The members of Julianna Ryan’s band, including the artist who designed the cover art to her debut album Sister all met and became friends in the music department at Nassau Community College located in New York. Ryan earned her degree in English from the City of New York, Queens College and her knowledge of poetry and literature feeds her vocabulary and use of meter, as well as her ability to shape language into an effective story (or songs in this case). Her focus of study at Nassau Community College and Adelphi University was the voice and she became very successful at it. Later, Ryan sang the lead role in two operas and just after listening to the first few songs on Sister, you can tell – this artist has got the chops – not to mention outstanding vibrato control. The songs on the album were crafted in the months following the 2016 Presidential election. Ryan’s energy was smoldering and bitter, and the songs came out easily. She blends personal sadness with public anger when she writes, and the songs reflect Ryan’s dark sides and humor. Musically, the seven-song collection is a blend of sounds and styles that range from Broadway to Smashing Pumpkins to Martha Wainwright.
The opener “Nina” which contains some explicit lyrics, starts with cooling “ooo-ooo” vocals and then divides the lyrics up in a talk-sing style on the verses. Structurally there is no set rhythm, at least traditionally speaking – it’s more free form, like a rap form, but more acoustically and pop-ish, not in the hip-hop style. But then, things change almost midway – Ryan breaks out into a full, bright rhythm guitar as members Gregory Pettit (drums), Adam Baine (bass), Kaia Bergsohn(keys) and Pettit (keys) come crashing in alt-indie rock style. The interplay between Ryan’s voice and the other musicians is quite a remarkable sound. “Woman of Worth” begins with an echoing acoustic, deep warm bass and crisp drumming. At this point, a few other female artists came to mind as I listen more to Ryan’s style of singing, singers like Alanis Morrisette and Fiona Apple, but with the delicate higher soprano qualities of Joni Mitchell.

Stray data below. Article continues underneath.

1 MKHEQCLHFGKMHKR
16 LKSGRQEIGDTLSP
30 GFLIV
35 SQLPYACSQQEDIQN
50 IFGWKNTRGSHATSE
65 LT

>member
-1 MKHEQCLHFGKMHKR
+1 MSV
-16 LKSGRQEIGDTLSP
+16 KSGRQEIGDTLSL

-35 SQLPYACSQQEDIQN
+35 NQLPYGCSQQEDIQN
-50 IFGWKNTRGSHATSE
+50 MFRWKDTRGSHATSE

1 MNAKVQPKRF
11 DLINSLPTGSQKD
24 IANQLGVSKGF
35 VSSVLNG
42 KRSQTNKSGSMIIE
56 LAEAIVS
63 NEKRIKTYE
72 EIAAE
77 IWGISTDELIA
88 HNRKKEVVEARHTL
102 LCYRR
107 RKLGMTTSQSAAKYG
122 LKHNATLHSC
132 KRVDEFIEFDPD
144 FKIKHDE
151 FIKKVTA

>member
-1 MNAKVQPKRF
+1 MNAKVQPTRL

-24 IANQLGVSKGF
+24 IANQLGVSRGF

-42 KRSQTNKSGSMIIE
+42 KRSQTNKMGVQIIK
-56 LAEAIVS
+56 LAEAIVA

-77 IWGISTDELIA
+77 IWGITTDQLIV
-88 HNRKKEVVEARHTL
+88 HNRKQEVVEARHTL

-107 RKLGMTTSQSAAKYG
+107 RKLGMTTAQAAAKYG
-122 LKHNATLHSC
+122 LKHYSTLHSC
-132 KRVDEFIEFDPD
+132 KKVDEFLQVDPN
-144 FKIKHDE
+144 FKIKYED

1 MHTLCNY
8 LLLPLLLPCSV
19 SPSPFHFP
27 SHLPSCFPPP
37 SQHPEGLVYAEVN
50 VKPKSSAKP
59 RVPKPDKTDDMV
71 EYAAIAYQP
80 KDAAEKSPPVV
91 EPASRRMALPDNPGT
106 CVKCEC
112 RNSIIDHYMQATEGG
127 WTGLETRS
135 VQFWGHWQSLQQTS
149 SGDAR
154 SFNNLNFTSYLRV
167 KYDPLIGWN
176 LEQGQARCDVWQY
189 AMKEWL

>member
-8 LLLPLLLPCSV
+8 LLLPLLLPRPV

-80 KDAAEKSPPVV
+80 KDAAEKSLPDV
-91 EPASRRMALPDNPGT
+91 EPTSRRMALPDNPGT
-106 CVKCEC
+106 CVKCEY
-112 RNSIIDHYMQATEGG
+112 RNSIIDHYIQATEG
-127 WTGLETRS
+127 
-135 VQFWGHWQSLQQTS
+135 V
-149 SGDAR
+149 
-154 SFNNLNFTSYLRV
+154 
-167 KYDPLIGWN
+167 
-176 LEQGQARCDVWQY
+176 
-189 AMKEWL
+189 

Like on the next song, the album’s title track, “Sister.” The way in which the instruments were written and arranged, along with Ryan’s voice, has this singer/songwriter folk rock, free-form quality to it, like a Mitchell song. If you’re familiar with Joni Mitchell’s work, then you’ll know what I mean. “I Never Learned” features Ryan narrating her words on the verses and singing on the chorus. The story seems to be about hating oneself and all the aftermath that happens after a relationship is over with. Explicit lyrics on this one, too. The next tune “November” has them too – but if that doesn’t bother you, then just ignore what I said. This song mostly features Ryan and her guitar and some creative vocal layering as well. Her guitar playing rolls along nicely and has a beautiful melody, too. All around, I think this was my fav.
“Find Some Peace” finds Pettit and/or Bergsohn making good use of the keyboard. This one has a soulful jazz style to it and damn, one hell of a deep message. It is Ryan’s slowest song but also her most honest and open-hearted - my view, I think. The last tune brings the members of her band together in this funny as hell “Zombie Song” again with some choice words. Although, Ryan’s lyrics are quite humorous, it doesn’t seem like she was kidding about what she was singing about. I mean, she sounded kind of pissed off – as in don’t cross her all you zombies out there.
Anyway, in a few words, Sister has a good amount of variety and musical styles for a short album. Ryan’s singing and songwriting is quite exceptional, no doubt too, by showcasing her talent in expressive and impassioned ways.
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